Events like french revolution were key drivers of reforms that brought around the modern democracy. While they weren't as bloody outside of France, they certanly did influence movements in other countries across Europe and forced their absolutists to accept the necessity of a parliament to curb their powers.
Even IF new wealthy people took the positions, they end result for general population was an improvement of living conditions.
If I understand bitcoin, the work of mining increases as more bitcoins (wealth) are produced.
The rich can buy more mining hardware, start/hire mining services, etc. than the non-rich. Over time, those who can invest in higher performance mining get wealthier than those who can't.
Over time, this would seem to concentrate bitcoin wealth among fewer, wealthier people. Am I missing something?
well the rich can buy ridiculously performant computers...
Eh, I definitely care about at least some degree of real equality of wealth, because wealth just is the material basis for both political power and personal freedom. What I terminally care about is equality of choice: the mostly equal ability of people from different origins in society to make meaningful choices based on their own needs, desires, and values.
Not everyone can become an astronaut or a CEO, but if someone's born to a poor family in a minority neighborhood, we still want their choice to pursue being an astronaut to meaningfully affect the course of their life. Better that they make it into the Air Force and fail to make astronaut on their own merits than that they never get on that track in the first place because their station in life stops them from learning high-school physics.
But I digress. The point is, the words equality and fairness mean nothing in a rhetorical context. One can not possibly approach the idea of correcting the audience's perceptions of those words. So if switching the word you use in your "sales pitch" of policy gets you closer to the idealistic end, then that is what should be done and it should be done without hesitation.
Sure, I don't want a hellscape where everybody is equally miserable when compared with a well-off world where most people are happy and some people are miserable. But if I have to choose between an equal hellscape and a hellscape where some people are merely miserable and others are extra-screwed, then I'm going to pick the equal hellscape. I want both happiness and equality.
The biggest omission to me here, though, seems to be completely ignoring power. Economic equality is tightly bound with the distribution of power. Powerful people have an easier time getting rich; rich people have more power across many dimensions. People signal their power and status through economic expenditure.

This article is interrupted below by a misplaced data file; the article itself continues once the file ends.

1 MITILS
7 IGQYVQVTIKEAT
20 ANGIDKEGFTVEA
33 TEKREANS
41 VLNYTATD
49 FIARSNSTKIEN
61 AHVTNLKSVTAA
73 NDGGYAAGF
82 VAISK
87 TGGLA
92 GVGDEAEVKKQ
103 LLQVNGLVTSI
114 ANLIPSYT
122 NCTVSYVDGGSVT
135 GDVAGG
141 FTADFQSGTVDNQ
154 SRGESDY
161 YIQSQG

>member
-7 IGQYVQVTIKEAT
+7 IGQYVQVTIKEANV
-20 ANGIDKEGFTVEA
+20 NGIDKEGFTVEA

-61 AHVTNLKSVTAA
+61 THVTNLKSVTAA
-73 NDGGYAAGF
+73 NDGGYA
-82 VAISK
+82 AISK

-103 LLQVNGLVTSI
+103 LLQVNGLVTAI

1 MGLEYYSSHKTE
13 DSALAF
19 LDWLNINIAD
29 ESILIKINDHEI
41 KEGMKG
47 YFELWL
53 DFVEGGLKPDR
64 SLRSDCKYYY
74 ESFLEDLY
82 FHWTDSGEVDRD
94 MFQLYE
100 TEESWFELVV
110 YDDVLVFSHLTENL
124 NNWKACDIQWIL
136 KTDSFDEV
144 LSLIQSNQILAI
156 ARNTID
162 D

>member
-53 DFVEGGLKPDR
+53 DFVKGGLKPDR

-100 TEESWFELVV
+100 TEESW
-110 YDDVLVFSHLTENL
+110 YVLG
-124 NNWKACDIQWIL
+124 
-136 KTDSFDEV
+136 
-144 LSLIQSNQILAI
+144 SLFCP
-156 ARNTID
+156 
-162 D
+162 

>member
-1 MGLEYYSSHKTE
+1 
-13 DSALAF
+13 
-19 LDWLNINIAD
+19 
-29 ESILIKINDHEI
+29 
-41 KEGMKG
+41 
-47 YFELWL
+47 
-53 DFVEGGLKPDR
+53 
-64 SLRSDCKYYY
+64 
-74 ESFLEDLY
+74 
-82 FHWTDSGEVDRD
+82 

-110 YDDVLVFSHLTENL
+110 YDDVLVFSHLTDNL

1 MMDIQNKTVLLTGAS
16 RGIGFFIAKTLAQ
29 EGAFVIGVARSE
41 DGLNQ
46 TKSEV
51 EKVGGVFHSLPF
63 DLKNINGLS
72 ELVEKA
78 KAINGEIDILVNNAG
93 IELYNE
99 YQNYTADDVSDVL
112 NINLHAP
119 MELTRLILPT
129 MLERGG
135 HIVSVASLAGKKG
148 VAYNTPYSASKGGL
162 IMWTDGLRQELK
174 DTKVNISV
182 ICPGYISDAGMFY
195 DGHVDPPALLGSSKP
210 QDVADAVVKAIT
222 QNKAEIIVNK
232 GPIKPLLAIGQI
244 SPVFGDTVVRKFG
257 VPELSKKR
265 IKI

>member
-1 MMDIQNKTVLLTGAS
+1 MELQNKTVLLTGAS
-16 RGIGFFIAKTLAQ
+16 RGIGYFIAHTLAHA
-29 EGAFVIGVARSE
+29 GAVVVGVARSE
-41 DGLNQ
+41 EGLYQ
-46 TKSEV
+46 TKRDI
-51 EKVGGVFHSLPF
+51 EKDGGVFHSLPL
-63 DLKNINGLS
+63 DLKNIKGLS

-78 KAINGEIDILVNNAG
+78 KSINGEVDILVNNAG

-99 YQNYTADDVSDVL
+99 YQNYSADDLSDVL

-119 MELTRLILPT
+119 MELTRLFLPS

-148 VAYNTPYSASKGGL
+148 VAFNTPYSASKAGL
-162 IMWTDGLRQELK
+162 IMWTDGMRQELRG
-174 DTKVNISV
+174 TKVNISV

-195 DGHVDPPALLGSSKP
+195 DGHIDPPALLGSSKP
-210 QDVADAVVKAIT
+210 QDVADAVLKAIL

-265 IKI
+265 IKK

Somehow, though, the word "power" doesn't even come up here. Maybe the thing people "really" want (if that framing isn't entirely broken) is equality of power. That shouldn't be a surprise in that America had a whole revolution about that, and then a civil war to boot.
Would you say, "I don't care whether public buildings and fixtures are clean and free of damage or not; I'm just concerned about any increase in vandalism."
I have never met anyone in my life who argued for a completely egalitarian society but for some people, a more egalitarian society is fairer than a less egalitarian society, other factors and reasonable bounds notwithstanding. In fact, the vast majority of people fall into this category, since almost no one would want to live in a society with Gini index 1.
If you ignore a few extremely radical die-hard libertarians whose positions are in my opinion not worth to be taken seriously (yes, I've read some Friedman, etc.; no, they are not more reasonable in their assumptions about human nature than communists), then the disagreements are more or less about:
- just amounts: the levels of resource distribution that one would consider just, e.g. the Gini index one considers acceptable (or other indicators - that's all part of the debate)
- just means: the mechanisms of resource distributions or other ways of obtaining a more egalitarian society that one considers just
- acceptable trade-offs: the trade-offs between methods of resource distribution and other moral, individual and moral principles like the Pareto principle, maximization of individual freedom, solidarity, democratic division of power, the right to a due process, etc.
The Pareto principle is economic and a right to individual freedom is perhaps best described as an ethical principle, but most of the other fundamental issues like Prioritarian or Egalitarian resource distribution principles, equal access to common goods, equality of opportunity, or democratic power division principles all concern different concepts of fairness. It's a fairly broad-reaching term and there are many trade-offs to make that define different political views.
My personal view is that nobody needs billions of dollars to lead a happy and fulfilled life and that various democratic mechanisms to generally decrease differences between income classes are desirable and ultimately lead to a better life for everyone, including the richest. But I understand that other political positions weigh some of the above ingredients differently.
I think having (needing) that much money is generally an indication that you don't lead a happy and fulfilled life.
How can rising inequality be a bad thing, unless (wealth) inequality in itself is also a bad thing?
Your comment also seems entirely jingoistic when read in the context of what it's trying to reply to. What does "controlling it all" even mean? How should people "play by the rules with integrety[sic]", when you're apparently arguing against any such rules?